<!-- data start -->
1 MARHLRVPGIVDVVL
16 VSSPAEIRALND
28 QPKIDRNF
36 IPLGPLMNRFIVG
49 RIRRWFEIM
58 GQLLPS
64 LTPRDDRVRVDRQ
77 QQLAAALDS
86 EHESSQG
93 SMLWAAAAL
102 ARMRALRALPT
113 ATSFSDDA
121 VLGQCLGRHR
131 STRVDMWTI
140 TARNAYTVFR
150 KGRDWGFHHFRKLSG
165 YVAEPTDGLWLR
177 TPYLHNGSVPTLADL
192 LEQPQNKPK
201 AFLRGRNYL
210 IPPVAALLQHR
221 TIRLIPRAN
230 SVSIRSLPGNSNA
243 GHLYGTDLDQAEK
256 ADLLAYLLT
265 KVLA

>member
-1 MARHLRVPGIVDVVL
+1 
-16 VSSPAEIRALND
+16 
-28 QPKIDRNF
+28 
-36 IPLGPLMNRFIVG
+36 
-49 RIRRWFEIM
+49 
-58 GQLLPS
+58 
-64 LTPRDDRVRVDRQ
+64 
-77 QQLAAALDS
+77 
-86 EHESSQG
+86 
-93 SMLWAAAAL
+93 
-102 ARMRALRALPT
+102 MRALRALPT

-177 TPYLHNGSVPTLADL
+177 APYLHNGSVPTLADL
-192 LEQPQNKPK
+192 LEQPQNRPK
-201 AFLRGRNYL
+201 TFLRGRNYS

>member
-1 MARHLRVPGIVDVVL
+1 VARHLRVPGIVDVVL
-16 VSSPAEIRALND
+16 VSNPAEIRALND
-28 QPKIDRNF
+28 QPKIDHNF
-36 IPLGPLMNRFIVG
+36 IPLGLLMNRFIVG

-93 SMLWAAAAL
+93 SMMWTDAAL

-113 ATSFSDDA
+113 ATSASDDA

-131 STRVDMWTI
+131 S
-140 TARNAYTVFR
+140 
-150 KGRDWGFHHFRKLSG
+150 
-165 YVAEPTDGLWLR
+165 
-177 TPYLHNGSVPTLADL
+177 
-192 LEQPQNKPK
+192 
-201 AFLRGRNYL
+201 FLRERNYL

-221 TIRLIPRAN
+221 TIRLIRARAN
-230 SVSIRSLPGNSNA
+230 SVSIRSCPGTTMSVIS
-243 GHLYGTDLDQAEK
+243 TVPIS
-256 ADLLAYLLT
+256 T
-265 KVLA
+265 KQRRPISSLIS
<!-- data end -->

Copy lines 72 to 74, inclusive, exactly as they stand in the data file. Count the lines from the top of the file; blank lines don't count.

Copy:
+140 
-150 KGRDWGFHHFRKLSG
+150 